If you know the enemy and know yourself, you need not fear the result of a hundred battles. If you know yourself but not the enemy, for every victory gained you will also suffer a defeat. If you know neither the enemy nor yourself, you will succumb in every battle.
- Sun Tzu
When I get a new case, the first question I want answered is, "Who is opposing counsel?" The answer to that question will shape the strategy I employ, the resources I use and the goals I set. Knowing your opponent is crucial in knowing how to handle your case. Is opposing counsel practicing outside of his field of expertise? Has he lost his last six trials? Or does he have a top flight reputation, an attorney who only accepts cases he believes he can win and win big?
But how do you learn these things? How do you get an accurate picture of whom you’re up against? Consider the following suggestions when sizing up opposing counsel:
Search Martindale Hubble. Use Martindale Hubble online. It’s easy to use and it’s free. It will let you know whether opposing counsel is rated and will provide you some general background information, including what law school he attended, year admitted to the Florida Bar and academic and bar accomplishments. It also provides a link to the attorney’s web page.
Search the attorney’s web page. After visiting Martindale, visit the attorney’s web page. You can learn a lot about a firm just from how its web page looks. Is it professional looking? Does it look like the firm invested some time and money developing its web page? Does the firm even have one?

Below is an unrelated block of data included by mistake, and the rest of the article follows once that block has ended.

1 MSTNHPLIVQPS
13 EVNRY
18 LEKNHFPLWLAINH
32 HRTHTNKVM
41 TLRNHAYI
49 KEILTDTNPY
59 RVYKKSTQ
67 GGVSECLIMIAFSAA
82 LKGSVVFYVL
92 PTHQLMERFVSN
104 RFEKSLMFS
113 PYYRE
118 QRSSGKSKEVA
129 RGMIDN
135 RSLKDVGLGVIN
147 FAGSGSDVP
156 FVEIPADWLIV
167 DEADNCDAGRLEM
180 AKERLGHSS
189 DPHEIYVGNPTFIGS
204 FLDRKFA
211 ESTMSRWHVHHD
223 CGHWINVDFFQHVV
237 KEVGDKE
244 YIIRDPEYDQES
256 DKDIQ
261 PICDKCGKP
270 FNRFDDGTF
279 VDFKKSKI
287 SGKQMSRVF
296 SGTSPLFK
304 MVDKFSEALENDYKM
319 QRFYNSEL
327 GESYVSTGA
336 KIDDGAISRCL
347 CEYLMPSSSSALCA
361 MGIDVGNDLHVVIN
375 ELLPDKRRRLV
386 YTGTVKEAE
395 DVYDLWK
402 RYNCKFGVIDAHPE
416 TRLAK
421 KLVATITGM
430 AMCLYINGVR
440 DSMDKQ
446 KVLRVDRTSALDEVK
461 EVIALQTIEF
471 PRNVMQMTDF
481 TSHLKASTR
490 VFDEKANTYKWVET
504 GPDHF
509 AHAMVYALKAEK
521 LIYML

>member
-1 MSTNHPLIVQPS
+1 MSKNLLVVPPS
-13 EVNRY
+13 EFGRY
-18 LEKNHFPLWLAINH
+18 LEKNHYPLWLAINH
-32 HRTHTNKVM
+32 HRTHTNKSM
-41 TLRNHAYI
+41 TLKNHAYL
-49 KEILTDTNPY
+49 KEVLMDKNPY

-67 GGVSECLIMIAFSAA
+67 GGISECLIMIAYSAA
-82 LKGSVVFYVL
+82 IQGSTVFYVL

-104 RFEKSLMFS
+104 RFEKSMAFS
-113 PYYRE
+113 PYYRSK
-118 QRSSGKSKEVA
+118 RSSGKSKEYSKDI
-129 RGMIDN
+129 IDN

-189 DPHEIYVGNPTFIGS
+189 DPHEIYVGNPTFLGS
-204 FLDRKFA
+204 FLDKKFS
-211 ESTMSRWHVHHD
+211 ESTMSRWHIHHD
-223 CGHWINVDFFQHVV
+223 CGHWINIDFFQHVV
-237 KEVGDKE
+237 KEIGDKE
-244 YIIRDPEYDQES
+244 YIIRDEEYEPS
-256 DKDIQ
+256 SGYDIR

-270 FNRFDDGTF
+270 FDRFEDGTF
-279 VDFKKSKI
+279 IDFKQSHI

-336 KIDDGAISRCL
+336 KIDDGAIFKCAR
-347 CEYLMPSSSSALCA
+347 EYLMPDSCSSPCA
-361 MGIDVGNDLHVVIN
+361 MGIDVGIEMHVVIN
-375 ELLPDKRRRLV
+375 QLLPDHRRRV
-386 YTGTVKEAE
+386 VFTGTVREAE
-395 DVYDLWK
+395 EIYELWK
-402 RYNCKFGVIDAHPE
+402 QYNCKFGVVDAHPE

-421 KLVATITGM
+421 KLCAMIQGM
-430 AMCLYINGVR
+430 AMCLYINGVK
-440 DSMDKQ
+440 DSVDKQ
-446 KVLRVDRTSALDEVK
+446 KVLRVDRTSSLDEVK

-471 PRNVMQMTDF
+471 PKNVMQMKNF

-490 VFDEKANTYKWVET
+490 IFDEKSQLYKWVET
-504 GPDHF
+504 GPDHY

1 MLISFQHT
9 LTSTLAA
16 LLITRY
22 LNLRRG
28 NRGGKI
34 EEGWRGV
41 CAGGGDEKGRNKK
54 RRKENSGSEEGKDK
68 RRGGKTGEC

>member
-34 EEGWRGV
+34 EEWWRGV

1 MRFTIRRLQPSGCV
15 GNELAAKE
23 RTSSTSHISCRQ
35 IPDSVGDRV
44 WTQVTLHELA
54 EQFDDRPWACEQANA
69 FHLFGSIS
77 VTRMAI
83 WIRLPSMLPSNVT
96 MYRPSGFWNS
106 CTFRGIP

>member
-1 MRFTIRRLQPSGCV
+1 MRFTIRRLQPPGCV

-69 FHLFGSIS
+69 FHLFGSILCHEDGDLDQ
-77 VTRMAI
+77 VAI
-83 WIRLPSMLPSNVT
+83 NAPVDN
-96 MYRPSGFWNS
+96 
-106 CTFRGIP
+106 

Look up the attorney’s profile on the web page. Has he published any articles? Are they on the webpage? You may want to print and review them. Has he received any awards? What are the attorney’s practice areas? Does he practice in a specialized area? Is he a jack of all trades?
Search the internet. Do a Google search for the attorney on the internet and see what you find. Perhaps you’ll find one or more of the articles he has written. Perhaps you’ll find an article about him and his practice. Perhaps you’ll come across an article where he is quoted on a given legal issue.
Perform a jury verdict search. Go on Westlaw and perform a search of all of opposing counsel’s jury verdicts. How many cases has he taken to trial? How often has he won and how often has he lost? When he wins, how big does he win, and when loses, how badly does he lose? What types of cases does he take to trial and what types of cases does he win once he gets there?
Do a caselaw search. Do a search on Westlaw of any appellate opinions where opposing counsel wrote a brief, whether for the appellant or the appellee. See if his arguments convinced the appellate court to find in his favor.
Ask friends. What do attorneys whom you know and respect say about opposing counsel? Is he good at what he does? Can he be trusted? Is he aggressive? Overly so? Or is he mild mannered and easy to get along with? Is he the type to conceive and implement long term strategies or does he does he shoot from the hip?
Check with the Florida Bar. Call the Florida Bar and ask if opposing counsel is an attorney in good standing. Has he been suspended or reprimanded? An attorney with a history of ethical problems may prove problematic.
Read. Read legal news columns. Read similar columns in your local business newspapers. Get accustomed to reading what your potential opponents are doing -- whether they have been appointed to a board, given a lecture or recently switched firms. Keep abreast of what attorneys in your community are doing. That attorney you read about today may be on the other side of the "v" tomorrow.
When you first get a case, don’t just research the facts and the law. Research opposing counsel. What you find may be more useful that what you find in the law library.